Of all the various parts of your plumbing system, the most important is the water line. All water that flows into your home, whether from a well or from a city water main, flows through this pipe first. So, if you want your plumbing system to continue operating as smoothly as possible, it’s a good idea to make sure that your water line stays healthy. Part of doing that is familiarizing yourself with the signs that your water line is in trouble, and knowing when to call for repairs. Below are some of the more typical issues that your water line may run into, and what you should do about them.
Tree Root Growth
Tree roots are the bane of many water lines throughout the country. If you have trees anywhere near your front or back yard, you may have to deal with this at some point. As a tree root structure grows and spread outwards in search of new water sources, it may penetrate the water line. The root will grow and spread throughout the line, restricting the flow of water through it until there’s barely a trickle moving into your plumbing system. You may notice this as a steady decrease in water pressure in your plumbing system over time.
Tree roots can be cut out of the water line with special equipment, but sooner is much better han later for this kind of thing. If the roots have damaged the pipes themselves too significantly, then the only recourse to restore the pipe to proper function will be to replace it. The best way to prevent things from getting that far is to schedule an inspection for your water line every couple of years.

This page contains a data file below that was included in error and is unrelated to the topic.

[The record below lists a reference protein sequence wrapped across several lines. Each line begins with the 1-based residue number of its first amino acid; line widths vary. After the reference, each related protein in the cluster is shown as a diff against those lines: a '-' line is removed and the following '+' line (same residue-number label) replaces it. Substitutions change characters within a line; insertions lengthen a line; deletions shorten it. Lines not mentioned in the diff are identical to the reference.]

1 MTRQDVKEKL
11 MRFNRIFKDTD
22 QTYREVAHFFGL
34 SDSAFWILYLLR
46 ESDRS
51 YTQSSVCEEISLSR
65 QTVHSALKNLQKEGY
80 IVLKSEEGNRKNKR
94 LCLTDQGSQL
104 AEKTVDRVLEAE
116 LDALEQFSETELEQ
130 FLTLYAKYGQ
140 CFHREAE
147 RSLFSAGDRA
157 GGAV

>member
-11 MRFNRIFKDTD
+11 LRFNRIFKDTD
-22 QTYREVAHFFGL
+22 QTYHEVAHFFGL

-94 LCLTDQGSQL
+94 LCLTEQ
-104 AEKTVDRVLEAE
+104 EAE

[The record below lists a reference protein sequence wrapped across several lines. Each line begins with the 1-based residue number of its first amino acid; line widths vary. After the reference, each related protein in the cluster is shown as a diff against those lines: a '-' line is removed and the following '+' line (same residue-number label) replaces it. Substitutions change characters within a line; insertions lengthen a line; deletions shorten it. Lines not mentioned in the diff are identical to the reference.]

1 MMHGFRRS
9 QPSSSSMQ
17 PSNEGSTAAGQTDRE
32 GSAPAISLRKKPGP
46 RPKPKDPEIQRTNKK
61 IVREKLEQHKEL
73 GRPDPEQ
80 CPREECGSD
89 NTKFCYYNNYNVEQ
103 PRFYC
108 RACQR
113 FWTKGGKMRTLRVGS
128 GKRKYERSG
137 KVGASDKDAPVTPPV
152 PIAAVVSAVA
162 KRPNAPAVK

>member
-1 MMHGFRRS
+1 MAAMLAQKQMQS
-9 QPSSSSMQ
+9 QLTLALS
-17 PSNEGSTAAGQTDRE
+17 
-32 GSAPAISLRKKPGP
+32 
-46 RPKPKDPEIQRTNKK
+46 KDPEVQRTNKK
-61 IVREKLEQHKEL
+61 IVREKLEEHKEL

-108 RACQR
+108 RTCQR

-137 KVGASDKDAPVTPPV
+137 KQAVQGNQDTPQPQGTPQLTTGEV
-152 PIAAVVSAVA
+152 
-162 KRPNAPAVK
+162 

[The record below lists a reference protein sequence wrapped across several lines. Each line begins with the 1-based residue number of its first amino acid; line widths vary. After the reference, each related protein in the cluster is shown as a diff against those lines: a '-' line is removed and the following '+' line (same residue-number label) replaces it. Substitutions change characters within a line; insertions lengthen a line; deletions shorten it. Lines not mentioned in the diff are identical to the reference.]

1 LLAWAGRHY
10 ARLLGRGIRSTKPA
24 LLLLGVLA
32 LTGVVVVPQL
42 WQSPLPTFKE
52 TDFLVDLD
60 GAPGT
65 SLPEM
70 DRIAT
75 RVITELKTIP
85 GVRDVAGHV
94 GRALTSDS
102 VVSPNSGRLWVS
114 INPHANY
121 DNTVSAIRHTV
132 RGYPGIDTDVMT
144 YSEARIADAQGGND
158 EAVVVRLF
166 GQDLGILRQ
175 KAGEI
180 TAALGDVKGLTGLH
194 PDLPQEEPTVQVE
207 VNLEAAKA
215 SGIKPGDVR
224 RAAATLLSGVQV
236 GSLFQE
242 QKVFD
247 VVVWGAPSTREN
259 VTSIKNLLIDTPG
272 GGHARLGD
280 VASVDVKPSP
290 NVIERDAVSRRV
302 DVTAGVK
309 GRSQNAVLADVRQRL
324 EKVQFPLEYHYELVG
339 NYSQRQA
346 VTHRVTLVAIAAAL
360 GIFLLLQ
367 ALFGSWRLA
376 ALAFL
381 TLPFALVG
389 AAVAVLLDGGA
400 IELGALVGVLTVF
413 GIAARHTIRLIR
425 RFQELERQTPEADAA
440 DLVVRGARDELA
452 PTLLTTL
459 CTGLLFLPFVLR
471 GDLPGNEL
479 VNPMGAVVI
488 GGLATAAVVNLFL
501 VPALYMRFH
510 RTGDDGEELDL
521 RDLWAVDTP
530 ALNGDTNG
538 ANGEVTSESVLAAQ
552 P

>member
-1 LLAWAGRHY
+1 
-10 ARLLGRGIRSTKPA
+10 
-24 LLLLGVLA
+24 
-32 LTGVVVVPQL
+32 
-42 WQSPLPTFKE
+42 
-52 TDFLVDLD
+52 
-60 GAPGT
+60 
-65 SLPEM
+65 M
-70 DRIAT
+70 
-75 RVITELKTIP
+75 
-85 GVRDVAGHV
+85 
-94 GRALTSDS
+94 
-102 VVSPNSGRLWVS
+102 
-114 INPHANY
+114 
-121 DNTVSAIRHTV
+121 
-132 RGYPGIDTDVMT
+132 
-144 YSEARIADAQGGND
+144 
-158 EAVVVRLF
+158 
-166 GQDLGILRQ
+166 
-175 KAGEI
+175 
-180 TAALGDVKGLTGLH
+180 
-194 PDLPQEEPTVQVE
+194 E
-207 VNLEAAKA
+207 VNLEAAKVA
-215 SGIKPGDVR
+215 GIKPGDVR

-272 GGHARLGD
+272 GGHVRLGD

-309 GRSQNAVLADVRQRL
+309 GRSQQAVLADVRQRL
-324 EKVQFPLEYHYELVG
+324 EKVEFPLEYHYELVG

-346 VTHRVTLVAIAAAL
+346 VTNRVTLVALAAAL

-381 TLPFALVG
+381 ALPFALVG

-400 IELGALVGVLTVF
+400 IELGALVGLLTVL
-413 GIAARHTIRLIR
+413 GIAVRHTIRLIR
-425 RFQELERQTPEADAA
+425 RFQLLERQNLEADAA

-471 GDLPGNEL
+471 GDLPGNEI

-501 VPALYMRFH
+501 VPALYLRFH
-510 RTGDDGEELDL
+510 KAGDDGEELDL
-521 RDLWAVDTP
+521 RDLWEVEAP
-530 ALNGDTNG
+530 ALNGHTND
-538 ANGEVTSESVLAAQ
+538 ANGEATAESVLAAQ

Lime scale is the result of hard water exposure, which is water with high amounts of magnesium and calcium in it. Lime scale mineral deposits can build up on the pipe walls of your water line over years, restricting the flow of water and essentially causing the same kinds of problems that tree roots would. Lime scale won’t damage the pipe itself, but it will eventually harden if it isn’t removed in a timely fashion. This will make it impossible to get rid of without damaging the pipe. Most water lines with advanced lime scale end up getting replaced. Again, regular inspections are the best way to prevent things from going that far.
Most of the plumbing pipes in your home are not surrounded by soil, and so don’t have to deal with this particular issue. Not so for water lines, though. As the soil around the water line shifts and moves over time, it can bend the line out of shape in such a way that it impedes the flow of water. Kind of like putting a kink in a garden hose. This is called bellying. If the bellying is severe enough, it can even rupture the line. There is little you can do about this, other than replacing the pipe if it gets that bad. However, your plumber should be able to repair the damaged section of the line if it’s caught early enough.